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Technology and Policing Through the Eras

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Technology and Policing Through the Eras

Philip Smith

Kaplan University

Computers, Technology and Criminal Justice Information Systems


Dr. Denise Womer

September 15, 2015

We live in a time of rapid and amazing technological advances. We see them every day from our cell phones, to medical advancements, and especially in our police forces. Even in its most basic form, technology has been a huge assistance to police. When technology started advancing and police agencies started using it in ways some never thought possible, it started to create rifts between the public and police. Since the birth of the police, we have seen many changes in the way police interact with the community and the way they use technology. Many who study criminal justice break this time-line down into three different eras; political, professional, and community-oriented (Foster, 2005, p. 112).

The political era saw the birth of the police officer. These officers were mostly recruited for limited terms by local politicians (Foster, 2005, p. 112).  The benefit of these officers being recruited by politicians was that they usually got to stay in their community and so rising to this position of power had some influence with the citizens. This allowed an easy flow of communication between the police and the public because they were already friends and the police were there to assist them. The police got their power and authority from the politicians that had hired them and used that power to influence elections and occasionally rig elections (Kelling and Moore, 1988, p. 3). During this era the police had very little technology. Most information was gained by police walking the beat and interacting closely with the community. Some of the first technology to be used was the printing press to create a basic guideline document for use by police and Colt developed the first multi-round revolver to be carried by police (Foster, 2005, p. 112). Eventually police would start using the automobile in a limited capacity to move police from beat to beat and call boxes to communicate with the local municipality (Kelling and Moore, 1988, p. 3).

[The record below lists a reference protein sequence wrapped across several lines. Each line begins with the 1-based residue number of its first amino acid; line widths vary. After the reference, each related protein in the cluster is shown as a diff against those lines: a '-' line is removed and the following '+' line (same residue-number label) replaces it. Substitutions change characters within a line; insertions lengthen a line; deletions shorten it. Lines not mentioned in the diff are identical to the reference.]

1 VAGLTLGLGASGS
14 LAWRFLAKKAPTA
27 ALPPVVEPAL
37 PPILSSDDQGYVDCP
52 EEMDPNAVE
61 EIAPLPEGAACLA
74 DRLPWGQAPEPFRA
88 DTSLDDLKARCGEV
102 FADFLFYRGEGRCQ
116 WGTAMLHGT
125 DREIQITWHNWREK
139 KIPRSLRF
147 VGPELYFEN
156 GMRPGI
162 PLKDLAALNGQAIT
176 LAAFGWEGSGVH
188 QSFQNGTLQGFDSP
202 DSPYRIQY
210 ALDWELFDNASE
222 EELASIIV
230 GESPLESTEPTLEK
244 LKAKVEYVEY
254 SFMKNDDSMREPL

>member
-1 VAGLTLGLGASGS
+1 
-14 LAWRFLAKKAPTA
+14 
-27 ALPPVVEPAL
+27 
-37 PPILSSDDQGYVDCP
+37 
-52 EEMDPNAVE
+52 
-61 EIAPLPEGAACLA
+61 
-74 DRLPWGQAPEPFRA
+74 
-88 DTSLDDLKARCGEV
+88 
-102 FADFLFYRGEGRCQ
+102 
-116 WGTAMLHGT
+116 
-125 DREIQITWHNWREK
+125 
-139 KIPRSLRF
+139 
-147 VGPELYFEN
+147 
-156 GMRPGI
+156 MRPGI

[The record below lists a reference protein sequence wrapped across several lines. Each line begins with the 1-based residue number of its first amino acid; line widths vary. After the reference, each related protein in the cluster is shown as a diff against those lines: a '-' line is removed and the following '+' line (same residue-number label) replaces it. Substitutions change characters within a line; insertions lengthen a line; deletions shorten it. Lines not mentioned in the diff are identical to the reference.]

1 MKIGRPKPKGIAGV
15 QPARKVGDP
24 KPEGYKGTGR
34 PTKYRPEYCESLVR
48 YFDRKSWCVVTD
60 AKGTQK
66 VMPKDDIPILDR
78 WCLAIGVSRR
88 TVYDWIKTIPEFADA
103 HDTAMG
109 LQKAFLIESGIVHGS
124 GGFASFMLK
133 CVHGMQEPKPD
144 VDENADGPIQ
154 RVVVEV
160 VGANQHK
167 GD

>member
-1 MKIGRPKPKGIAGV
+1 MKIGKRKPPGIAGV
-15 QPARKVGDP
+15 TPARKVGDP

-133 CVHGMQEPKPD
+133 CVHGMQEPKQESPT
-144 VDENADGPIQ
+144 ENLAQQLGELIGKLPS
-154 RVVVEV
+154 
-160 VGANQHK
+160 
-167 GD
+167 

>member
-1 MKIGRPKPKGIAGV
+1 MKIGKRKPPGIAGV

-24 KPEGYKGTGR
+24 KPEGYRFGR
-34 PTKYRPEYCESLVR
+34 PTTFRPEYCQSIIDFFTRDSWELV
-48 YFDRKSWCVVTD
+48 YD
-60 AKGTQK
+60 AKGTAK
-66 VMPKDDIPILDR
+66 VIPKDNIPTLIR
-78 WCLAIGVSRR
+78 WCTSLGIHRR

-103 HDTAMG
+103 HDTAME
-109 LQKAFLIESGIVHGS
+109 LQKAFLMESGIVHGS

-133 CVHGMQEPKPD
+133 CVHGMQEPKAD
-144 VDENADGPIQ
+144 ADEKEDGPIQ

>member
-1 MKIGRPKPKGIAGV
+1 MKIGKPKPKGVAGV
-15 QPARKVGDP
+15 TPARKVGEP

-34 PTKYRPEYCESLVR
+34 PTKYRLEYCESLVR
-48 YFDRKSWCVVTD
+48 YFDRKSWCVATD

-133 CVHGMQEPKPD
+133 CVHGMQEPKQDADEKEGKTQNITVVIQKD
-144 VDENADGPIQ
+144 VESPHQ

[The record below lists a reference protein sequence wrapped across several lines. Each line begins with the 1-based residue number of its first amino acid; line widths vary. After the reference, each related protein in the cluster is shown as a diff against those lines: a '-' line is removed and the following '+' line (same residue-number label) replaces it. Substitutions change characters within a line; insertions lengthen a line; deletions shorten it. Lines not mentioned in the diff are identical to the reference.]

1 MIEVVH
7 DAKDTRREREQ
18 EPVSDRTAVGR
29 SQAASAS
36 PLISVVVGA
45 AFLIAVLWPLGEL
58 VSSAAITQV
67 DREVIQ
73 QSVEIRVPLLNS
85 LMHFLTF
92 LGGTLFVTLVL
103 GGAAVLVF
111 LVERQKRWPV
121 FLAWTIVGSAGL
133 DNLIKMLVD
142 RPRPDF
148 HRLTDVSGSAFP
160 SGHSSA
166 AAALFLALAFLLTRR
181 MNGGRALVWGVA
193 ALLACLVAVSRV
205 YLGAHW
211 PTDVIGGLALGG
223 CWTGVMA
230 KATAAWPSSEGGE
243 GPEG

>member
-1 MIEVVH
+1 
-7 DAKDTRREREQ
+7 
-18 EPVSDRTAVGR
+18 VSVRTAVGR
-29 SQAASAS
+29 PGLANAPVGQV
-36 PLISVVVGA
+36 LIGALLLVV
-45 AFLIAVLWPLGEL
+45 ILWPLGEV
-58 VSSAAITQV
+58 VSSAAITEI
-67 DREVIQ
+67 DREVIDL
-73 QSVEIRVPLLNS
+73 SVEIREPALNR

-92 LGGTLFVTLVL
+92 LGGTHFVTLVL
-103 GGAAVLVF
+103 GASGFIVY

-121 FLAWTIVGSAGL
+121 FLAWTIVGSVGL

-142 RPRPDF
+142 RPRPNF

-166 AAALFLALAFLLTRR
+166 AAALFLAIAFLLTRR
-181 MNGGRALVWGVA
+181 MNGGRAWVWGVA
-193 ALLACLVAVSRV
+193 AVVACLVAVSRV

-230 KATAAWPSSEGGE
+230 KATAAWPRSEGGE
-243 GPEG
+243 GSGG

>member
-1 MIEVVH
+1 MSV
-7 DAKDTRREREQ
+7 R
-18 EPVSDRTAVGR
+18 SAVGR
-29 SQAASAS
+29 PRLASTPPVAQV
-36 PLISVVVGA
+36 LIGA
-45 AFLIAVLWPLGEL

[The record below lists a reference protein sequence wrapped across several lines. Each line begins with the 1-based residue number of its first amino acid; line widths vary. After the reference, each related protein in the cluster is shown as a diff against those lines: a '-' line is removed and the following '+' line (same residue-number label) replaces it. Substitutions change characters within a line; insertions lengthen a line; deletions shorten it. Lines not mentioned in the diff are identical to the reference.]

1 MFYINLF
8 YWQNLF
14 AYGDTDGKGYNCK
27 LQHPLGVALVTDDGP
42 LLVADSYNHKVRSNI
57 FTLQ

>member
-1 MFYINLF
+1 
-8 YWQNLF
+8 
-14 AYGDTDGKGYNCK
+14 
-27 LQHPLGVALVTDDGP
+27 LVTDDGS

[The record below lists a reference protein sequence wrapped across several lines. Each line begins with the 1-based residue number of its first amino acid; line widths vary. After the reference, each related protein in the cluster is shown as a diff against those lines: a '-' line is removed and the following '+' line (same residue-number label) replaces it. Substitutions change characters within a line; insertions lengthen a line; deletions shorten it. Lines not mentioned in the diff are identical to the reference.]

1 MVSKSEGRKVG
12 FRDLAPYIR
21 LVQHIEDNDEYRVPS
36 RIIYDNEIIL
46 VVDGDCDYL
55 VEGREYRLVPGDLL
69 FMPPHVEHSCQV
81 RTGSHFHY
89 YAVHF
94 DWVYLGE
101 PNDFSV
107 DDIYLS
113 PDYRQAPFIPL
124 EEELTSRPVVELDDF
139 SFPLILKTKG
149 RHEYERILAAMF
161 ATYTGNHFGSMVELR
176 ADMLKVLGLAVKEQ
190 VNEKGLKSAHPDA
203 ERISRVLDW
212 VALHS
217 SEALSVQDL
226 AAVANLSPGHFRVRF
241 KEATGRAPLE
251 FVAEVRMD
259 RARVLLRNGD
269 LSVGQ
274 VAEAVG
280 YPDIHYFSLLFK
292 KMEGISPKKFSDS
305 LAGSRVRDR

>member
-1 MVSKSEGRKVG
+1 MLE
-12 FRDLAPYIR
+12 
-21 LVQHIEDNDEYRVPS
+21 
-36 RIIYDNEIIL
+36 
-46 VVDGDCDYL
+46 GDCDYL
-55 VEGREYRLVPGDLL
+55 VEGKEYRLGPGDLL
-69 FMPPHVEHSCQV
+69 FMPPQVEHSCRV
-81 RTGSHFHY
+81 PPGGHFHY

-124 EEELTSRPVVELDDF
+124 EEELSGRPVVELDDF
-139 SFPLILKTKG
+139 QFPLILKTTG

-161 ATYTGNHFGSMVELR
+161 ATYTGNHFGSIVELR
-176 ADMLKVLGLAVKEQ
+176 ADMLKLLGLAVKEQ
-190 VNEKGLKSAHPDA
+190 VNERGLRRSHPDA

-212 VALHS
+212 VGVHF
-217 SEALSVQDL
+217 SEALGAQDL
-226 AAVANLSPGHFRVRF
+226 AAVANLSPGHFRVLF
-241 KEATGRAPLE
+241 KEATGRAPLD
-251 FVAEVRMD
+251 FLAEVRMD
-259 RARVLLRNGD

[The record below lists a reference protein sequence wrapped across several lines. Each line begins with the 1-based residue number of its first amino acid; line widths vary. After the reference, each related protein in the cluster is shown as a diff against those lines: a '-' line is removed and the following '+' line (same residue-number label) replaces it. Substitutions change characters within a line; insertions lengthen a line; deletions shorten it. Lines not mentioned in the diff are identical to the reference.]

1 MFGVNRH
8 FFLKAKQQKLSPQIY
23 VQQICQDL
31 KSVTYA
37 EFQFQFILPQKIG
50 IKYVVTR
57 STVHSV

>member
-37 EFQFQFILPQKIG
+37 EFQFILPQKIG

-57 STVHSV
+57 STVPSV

With the introduction of the automobile and advancing technologies, policing shifted from the political era to the professional era. No longer were police stuck using call boxes, but some of them now had one-way radios so that they could receive calls, but not respond to them (Foster, 2005, p. 114). The combination of one-way radios and the use of the automobile presented an issue though. Police were no longer walking the beat and were not as present in the local communities. If the public wanted an officer they would have to call into police headquarters and have headquarters dispatch an officer to their location (Foster, 2005, p. 114). During this time, technology started making huge advances. With the public calling into headquarters and the introduction of one-way radios, we saw the introduction of dispatch systems including the modern day 9-1-1 (Kelling and Moore, 1988, p. 7). With these advances in technology and the removal of police walking the beat, the professional era started a shift into what was seen as the incident-driven era (Foster, 2005, p. 116). With this shift, success was now measured by how fast officers would respond and the amount of calls handled instead of resolving a crime fully (Glensor and Peak, 1996, p. 2).

        Modern day police have started to notice this shift and that it poses an issue. The issue being that they are responding to the same types of calls repeatedly (Foster, 2005, p. 117).  So now many agencies are taking a community focused approach which is starting to shift policing into the community-oriented era. Many police agencies have adopted the term community-oriented policing or problem-solving policing, but they are both interrelated (Glensor and Peak, 1996, p. 2). With this era of policing, agencies are attempting to get back to their roots when they were closely involved with the public but still making full use of current technology to aid in crime prevention. Part of this movement is an attempt to get police walking the beat again and interacting and gathering information from the public (Kelling and Moore, 1988, p. 10).



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